Republican strategist Ed Gillespie, who helped direct GOP redistricting effort, said GOP legislators will be in position to redraw the maps to protect between 15 and 25 Republican seats.
“I’m not sure how much we’re going to gain (from redistricting) in terms of seats because it was such a big election for (House) Republicans,” Gillespie said after the election. “I think we’re going to end up protecting a lot as opposed to carving new ones.”
Isn’t partisan design of congressional districts a politicizing of the process?
Yes, it is. “This is the most purely political process in politics,” said a leading Democratic expert on redistricting, Tom Bonier of the National Committee for an Effective Congress.
In a 2004 decision, Vieth v. Jubelirer, the Supreme Court said there was no legal standard to figure out whether a redistricting plan was so partisan that it violated the Constitution. Justice Antonin Scalia wrote that the “unanswerable question” for the court was: “How much political motivation and effect is too much?”
What states are worth watching as the redistricting process unfolds over the next several months?
Bonier said the redistricting struggle in New York “is incredibly important.”
In the November elections, Republicans won five House seats in New York that had been held by Democrats. Since the GOP also won control of the New York State Senate, “we’ll have a better chance of protecting those five freshman Republicans so that they’re not drawn out of their seats — especially in a state that is going to lose two seats in the apportionment process,” Gillespie said.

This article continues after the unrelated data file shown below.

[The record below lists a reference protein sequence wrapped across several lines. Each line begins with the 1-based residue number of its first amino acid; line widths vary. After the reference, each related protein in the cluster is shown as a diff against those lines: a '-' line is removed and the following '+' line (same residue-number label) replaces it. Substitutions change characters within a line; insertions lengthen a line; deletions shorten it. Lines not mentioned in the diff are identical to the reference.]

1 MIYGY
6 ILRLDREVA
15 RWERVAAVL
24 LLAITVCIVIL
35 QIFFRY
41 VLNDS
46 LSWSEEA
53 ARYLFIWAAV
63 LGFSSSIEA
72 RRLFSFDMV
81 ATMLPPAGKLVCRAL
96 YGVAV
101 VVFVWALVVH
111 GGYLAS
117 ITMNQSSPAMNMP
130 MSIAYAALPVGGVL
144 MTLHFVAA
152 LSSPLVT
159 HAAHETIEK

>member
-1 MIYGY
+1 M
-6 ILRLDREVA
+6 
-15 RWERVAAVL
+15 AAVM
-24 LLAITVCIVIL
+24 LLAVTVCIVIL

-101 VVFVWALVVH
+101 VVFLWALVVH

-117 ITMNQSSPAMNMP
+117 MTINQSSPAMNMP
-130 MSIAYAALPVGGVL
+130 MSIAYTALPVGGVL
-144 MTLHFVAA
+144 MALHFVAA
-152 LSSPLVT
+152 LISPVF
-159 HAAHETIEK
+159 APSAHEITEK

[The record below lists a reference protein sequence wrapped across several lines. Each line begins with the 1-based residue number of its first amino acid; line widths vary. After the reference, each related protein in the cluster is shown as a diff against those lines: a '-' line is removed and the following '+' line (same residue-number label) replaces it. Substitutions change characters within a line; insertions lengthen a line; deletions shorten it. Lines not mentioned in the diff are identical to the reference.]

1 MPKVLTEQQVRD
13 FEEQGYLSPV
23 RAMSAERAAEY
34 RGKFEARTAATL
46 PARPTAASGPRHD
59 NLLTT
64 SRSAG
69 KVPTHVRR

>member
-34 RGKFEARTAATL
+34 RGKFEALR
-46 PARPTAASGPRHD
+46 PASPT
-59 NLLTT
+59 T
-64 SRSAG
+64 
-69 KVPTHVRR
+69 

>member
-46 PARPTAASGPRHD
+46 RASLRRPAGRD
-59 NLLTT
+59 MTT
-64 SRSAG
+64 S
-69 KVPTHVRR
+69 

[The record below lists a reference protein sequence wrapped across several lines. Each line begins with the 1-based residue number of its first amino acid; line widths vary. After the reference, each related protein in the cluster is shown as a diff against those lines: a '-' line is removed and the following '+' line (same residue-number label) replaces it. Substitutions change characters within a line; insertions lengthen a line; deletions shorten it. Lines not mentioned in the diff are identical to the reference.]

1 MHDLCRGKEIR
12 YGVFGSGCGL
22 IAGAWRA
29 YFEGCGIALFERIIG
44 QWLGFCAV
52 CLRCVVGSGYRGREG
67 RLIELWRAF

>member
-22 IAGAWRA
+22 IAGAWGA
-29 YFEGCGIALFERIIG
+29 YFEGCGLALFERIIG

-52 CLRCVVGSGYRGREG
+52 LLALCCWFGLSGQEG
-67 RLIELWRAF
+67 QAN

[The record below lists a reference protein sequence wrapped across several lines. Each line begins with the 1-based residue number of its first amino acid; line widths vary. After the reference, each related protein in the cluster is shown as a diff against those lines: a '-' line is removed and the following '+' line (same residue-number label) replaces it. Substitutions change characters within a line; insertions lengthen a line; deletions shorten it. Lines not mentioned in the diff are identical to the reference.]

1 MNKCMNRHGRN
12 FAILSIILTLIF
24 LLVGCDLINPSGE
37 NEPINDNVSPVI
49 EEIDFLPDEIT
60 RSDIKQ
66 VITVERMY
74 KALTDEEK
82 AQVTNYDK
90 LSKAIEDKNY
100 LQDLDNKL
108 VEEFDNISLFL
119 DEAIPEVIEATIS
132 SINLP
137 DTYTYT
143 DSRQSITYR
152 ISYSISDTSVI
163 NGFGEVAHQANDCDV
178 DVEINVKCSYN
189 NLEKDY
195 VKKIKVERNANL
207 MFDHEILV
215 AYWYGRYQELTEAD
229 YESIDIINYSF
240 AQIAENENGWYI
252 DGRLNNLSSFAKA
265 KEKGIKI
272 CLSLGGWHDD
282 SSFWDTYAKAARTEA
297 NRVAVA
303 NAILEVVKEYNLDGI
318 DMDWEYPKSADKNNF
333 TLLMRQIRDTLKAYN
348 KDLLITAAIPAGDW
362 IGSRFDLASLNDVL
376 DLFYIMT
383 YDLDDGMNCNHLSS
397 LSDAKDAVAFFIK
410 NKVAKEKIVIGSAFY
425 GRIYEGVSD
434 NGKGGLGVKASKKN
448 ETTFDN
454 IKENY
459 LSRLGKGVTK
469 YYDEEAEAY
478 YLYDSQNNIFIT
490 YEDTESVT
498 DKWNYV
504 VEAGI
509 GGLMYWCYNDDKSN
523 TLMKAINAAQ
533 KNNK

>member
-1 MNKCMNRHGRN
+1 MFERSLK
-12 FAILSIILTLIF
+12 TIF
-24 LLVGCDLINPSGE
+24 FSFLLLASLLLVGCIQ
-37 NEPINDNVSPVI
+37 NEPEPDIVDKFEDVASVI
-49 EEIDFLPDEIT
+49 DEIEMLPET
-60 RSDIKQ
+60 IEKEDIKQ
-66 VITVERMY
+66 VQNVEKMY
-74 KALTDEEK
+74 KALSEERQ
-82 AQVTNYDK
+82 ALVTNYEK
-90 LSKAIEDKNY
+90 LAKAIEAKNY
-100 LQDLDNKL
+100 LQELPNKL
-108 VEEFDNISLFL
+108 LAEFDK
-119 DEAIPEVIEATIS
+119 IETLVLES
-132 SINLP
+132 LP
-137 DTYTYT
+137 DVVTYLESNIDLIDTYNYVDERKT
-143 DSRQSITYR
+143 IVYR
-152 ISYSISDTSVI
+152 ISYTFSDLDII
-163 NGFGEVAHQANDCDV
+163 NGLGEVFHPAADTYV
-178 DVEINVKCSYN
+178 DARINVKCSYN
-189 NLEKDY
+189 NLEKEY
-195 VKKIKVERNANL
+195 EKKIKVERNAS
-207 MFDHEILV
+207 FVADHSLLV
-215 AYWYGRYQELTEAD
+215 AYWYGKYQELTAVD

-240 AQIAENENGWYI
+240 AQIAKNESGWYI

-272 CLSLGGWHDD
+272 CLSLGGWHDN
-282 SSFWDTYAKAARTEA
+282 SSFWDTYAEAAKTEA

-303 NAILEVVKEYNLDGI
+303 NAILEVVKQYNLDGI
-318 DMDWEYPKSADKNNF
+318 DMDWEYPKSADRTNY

Bonier also notes that of the states projected to lose at least one congressional district, Democrats will control the entire redistricting process in two (Illinois and Michigan). Republicans will control the process in three of them (Michigan, Pennsylvania and Ohio), the control is split in three (Louisiana, Missouri and New York) and two states will have the maps drawn by commissions (Iowa and New Jersey).
“Illinois stands out as the most important state likely to lose a district that Democrats will control,” he said.
“Democrats won't control the entire redistricting process in any of the eight states projected to gain a district, while Republicans will have complete control in five of those states.”
But in Florida a constitutional amendment bans partisan gerrymanders. That, Bonier said, “will make it difficult for the Republicans to preserve what is the most gerrymandered map among all fifty states. The fact that Florida could gain two seats in reapportionment and Democrats currently control only six of 25 congressional districts (in the new Congress) makes the outcome of redistricting here even more critical.”